Distance: 32 miles out and back
Elevation gain: 1780 ft
This, along with the two San Francisco rides and the Monterey Bike Trail, is easy enough that it can easily be done by a non-cyclist on a rental cruiser. The appeal is entirely in the scenery—you’re riding through some of the greatest redwood forests left on earth. It’s not my favorite Redwoods ride—that would be Big Basin, which in addition to Redwoods has wonderful climbing and descending—but it’s certainly the ride with the biggest, most awe-inspiring trees. (There is a list of Redwood rides on the Best of the Best page.) It’s in Humboldt Redwoods State Park, but the car traffic isn’t bad—since the Avenue is paralleled by the main highway just a stone’s throw to the west, all through traffic is diverted and you’ll share the road with the few cars hip enough to linger. If you want to make the ride longer or harder, there is good riding on either end (see Adding Miles).
(To see an interactive version of the map/elevation profile, click on the ride name, upper left, wait for the new map to load, then click on the “full screen” icon, upper right.)
Park on the Avenue of the Giants as close to the Pepperwood exit off Hwy 101 as possible and ride south. The Avenue is mostly pristine redwood forest, but it has its own 50’s-era “road trip” micro-culture of trinket shops, penny-crushing machines, drive-thru trees, and cafes. I recommend stopping at all of them, but that’s me. Twelve miles in you’ll reach a place where the main road obviously swings right and goes under the highway overpass, while a secondary road goes straight and up a sort of ramp. Go right, onto Bull Creek Flats Road. Signage is very poor here, but if you’re on a road headed west you can’t be wrong.
Continue on Bull Creek Flats Rd. until the forest ends; then turn around and ride back to your car. Bull Creek Flats Rd used to have a terrible riding surface, but it’s been repaved recently (2016) and is now as smooth as a baby’s bottom, and it’s better than Avenue of the Giants—it’s smaller, so you’re closer to the trees, it meanders more, so the sense of being in the forest is greater, and it’s undeveloped save for a few campgrounds that make for pleasant lunch stops.
Adding miles: The Avenue of the Giants and Bull Creek Flats Rd are two legs of the famous Tour of the Unknown Coast, a 100-mile loop that begins in Ferndale, then goes down Grizzly Bluff Road to Rio Dell, down Highway 101 to Avenue of the Giants (exit at Pepperwood), out Bull Creek Flats (it becomes Mattole Rd) to the ocean, along the beach to the infamous Wall (15% pitch) and equally infamous Shadow of the Wall climbs and back to Ferndale. The scenery is good to glorious the entire 100 miles. So why am I not including it in our list? Because everything after the Avenue of the Giants—all 60 miles of it—is over a really bad road surface. If you don’t mind crawling down all the descents at 12 mph with your hands cramping from the constant braking and your teeth getting rattled around in your head, by all means do the entire loop. If you do the loop and don’t want to do it in one day, you can arrange camping or cabins in the area before Petrolia.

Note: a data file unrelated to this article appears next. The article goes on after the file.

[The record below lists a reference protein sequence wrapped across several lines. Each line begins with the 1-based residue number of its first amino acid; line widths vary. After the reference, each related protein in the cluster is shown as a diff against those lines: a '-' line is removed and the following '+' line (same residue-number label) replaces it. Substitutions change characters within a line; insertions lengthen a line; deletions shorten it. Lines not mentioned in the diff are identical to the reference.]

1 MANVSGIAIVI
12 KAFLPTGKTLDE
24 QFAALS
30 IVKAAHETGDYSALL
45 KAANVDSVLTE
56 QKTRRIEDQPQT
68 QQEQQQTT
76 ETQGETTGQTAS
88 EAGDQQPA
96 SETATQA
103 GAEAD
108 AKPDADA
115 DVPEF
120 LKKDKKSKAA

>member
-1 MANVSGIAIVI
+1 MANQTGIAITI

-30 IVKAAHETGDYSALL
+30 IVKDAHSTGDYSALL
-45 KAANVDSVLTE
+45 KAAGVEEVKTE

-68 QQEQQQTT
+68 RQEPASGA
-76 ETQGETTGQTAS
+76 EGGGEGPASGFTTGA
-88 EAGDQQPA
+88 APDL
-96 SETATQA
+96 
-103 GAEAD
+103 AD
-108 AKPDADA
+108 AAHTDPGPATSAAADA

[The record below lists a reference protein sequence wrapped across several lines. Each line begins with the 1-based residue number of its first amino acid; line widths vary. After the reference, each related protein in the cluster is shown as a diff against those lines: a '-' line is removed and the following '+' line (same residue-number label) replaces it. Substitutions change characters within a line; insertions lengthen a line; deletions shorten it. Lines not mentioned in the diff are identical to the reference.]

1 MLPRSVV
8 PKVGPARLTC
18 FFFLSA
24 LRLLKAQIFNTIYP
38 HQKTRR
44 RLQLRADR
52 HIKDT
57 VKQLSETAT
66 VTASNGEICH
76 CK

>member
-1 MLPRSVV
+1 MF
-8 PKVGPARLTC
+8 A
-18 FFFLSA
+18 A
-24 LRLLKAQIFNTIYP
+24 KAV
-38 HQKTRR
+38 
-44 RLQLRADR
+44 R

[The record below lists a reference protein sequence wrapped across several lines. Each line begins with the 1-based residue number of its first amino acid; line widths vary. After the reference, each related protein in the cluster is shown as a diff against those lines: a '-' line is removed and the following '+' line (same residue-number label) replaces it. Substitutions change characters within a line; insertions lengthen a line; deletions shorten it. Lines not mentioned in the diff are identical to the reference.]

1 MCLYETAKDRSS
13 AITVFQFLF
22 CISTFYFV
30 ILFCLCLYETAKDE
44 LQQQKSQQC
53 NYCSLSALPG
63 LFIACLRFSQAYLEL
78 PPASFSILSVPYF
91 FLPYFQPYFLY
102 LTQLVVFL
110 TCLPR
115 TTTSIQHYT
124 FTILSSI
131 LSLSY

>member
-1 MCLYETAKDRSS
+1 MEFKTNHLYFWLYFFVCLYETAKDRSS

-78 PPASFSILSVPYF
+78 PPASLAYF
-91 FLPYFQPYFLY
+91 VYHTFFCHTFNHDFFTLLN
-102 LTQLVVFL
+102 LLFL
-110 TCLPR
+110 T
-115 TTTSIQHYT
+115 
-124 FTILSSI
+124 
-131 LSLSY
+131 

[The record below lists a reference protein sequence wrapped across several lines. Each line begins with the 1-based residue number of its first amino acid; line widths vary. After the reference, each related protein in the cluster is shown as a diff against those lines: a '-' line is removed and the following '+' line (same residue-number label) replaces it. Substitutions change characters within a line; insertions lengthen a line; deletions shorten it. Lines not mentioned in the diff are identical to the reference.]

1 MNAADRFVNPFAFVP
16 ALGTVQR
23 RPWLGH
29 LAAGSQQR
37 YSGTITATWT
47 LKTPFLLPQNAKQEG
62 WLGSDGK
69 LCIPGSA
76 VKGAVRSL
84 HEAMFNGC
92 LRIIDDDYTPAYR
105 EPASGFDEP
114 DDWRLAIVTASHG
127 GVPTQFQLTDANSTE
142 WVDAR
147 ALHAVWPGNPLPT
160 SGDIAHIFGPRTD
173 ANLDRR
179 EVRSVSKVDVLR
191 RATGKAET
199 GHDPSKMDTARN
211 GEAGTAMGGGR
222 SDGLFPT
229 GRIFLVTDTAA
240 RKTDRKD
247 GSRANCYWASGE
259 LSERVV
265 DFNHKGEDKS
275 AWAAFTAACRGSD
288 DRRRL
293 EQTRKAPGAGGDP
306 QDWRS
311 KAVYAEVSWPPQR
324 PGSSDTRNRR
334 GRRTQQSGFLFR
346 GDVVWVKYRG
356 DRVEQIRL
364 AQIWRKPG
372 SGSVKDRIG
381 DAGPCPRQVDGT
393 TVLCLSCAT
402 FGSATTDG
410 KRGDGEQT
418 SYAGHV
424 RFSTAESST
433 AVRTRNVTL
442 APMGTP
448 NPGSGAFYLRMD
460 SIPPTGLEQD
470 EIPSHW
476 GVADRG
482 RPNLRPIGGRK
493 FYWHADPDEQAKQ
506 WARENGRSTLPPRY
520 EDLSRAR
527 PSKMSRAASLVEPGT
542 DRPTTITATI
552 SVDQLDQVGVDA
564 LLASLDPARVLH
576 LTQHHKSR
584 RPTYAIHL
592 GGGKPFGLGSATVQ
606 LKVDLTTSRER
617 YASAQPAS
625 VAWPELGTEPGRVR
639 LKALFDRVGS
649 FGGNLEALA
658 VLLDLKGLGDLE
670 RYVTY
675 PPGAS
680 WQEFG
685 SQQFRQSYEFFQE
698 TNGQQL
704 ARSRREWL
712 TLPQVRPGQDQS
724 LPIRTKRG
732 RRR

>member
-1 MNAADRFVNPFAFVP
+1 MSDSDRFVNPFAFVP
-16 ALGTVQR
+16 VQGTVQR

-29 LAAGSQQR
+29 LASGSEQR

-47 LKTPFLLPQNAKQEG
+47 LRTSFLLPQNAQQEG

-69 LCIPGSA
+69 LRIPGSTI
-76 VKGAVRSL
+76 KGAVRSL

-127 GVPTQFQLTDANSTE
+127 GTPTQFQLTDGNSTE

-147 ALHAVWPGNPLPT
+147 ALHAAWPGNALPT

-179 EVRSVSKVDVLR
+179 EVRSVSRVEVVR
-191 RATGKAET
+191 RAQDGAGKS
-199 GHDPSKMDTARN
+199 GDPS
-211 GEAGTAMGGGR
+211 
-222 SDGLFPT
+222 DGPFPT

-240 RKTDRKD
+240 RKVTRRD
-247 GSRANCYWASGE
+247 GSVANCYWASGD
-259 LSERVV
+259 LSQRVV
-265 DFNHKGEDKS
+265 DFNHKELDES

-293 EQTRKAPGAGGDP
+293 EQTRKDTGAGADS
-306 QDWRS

If you don’t want to do the Unknown Coast loop but crave a little climbing, if you continue past our turn-around point on Mattole Road you’ll begin the 7-mile climb up to Panther Gap. It’s a fairly straight, fairly steep (frequently 8-10%) climb through conventional woods made harder by moderately rough pavement. Not one of my favorites.
The miles from Ferndale to Highway 101 are very nice—do them by all means. Ferndale is an adorable town full of gingerbread (the architectural kind), good restaurants, and a classic old drugstore with a soda fountain. It’s 30 miles of mostly picture-book, flat agricultural land from Ferndale to the Avenue of the Giants. Those 30 miles are almost good enough to make our list, and the leg on the shoulder of 101 is not at all bad as a curiosity once in a lifetime. Ferndale to the turn-around at the end of Bull Creek Flats gives you 45 miles one way, or 90 miles round trip. With only three noticeable hills, it’s a very doable ride.
If you’re on a gravel bike, Rob’s comment below tells you how you can access the State Park’s dirt trail system, and even climb a mountain.